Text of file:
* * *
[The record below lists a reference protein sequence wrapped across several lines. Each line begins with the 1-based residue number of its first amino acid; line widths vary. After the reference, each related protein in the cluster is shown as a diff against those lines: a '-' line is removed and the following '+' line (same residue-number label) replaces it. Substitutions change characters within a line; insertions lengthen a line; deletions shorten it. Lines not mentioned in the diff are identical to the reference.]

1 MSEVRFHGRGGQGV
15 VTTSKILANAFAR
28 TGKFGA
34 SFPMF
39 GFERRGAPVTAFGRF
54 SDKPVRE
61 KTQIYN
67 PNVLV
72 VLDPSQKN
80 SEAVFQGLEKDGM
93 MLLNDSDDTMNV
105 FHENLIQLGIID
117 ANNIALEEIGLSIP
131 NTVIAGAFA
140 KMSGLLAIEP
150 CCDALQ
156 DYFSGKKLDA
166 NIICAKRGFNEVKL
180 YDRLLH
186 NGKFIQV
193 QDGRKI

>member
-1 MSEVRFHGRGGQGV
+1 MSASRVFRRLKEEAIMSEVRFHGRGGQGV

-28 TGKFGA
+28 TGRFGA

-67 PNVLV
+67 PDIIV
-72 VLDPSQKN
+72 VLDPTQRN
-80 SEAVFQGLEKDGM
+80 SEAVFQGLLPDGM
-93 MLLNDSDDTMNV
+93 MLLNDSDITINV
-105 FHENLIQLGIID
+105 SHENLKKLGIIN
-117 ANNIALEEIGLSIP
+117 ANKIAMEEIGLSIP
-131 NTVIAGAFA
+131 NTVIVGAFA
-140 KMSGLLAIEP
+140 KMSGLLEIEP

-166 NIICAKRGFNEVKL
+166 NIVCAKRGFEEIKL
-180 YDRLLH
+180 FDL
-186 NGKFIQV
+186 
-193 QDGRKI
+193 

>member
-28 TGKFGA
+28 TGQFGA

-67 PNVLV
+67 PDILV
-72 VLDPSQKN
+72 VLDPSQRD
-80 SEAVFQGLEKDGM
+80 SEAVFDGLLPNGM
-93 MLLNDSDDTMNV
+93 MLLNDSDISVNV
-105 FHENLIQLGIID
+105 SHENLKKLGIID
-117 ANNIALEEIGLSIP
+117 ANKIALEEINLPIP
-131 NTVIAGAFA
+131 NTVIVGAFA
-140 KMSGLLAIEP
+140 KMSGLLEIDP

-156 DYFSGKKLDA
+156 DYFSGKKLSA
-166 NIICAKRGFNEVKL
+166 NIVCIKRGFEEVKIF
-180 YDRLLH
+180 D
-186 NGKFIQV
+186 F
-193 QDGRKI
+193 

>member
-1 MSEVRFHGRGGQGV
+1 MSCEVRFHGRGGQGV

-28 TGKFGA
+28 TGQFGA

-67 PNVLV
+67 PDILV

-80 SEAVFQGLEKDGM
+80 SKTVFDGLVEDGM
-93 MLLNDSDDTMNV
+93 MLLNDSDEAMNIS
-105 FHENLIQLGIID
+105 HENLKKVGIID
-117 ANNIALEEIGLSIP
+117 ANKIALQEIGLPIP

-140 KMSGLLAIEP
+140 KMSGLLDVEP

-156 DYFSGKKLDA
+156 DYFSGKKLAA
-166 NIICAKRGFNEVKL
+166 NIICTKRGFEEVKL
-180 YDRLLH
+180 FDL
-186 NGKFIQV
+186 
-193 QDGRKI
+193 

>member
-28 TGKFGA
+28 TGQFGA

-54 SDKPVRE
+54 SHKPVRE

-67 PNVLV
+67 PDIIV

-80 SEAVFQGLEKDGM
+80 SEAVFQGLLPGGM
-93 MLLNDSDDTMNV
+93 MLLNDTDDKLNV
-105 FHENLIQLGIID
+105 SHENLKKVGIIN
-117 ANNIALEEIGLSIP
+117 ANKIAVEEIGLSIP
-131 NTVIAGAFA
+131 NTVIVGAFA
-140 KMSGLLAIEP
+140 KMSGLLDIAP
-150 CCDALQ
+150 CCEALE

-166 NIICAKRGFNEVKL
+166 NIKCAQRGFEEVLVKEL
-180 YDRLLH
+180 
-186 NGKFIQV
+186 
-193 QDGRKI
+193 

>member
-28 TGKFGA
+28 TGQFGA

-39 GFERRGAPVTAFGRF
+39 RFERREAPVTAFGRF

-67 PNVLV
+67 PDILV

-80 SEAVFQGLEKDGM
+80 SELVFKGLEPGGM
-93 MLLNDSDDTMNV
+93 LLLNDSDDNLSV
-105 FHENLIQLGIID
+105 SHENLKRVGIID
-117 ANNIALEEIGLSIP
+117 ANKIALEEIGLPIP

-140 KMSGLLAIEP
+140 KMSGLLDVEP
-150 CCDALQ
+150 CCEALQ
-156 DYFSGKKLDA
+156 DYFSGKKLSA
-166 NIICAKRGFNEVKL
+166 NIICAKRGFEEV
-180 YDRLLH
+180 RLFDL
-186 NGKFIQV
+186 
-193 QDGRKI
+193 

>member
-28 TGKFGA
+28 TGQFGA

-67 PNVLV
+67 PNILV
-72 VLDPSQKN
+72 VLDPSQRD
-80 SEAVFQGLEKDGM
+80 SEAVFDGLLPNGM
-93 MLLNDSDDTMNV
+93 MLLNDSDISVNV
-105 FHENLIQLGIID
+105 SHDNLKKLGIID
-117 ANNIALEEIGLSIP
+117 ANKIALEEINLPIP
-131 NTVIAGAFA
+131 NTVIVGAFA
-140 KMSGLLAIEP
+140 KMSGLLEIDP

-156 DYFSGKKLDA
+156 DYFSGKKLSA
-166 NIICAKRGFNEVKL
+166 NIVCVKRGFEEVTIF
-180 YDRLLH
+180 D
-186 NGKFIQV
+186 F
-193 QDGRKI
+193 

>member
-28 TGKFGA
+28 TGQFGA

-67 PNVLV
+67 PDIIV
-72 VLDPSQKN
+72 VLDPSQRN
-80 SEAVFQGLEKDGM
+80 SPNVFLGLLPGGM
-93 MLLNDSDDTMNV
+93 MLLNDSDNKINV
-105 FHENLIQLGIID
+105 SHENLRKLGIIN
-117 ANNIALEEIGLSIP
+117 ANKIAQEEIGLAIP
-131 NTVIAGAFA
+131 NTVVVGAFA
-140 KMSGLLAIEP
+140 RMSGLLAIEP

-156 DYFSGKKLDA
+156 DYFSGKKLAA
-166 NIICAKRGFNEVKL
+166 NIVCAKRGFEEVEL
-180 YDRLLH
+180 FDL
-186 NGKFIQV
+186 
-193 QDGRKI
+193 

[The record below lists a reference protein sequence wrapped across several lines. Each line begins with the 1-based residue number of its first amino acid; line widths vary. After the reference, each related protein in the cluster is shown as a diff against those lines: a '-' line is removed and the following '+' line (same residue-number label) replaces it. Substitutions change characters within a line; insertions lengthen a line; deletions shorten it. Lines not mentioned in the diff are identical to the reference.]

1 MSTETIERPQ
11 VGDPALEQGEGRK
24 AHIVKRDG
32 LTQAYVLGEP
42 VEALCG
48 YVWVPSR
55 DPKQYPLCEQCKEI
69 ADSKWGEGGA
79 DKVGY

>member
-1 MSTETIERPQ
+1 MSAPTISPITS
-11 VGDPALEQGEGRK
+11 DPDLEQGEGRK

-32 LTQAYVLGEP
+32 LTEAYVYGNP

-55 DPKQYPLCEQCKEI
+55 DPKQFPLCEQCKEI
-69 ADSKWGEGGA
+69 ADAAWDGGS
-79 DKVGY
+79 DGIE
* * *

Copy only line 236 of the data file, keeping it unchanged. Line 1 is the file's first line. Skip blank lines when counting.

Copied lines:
+1 MSAPTISPITS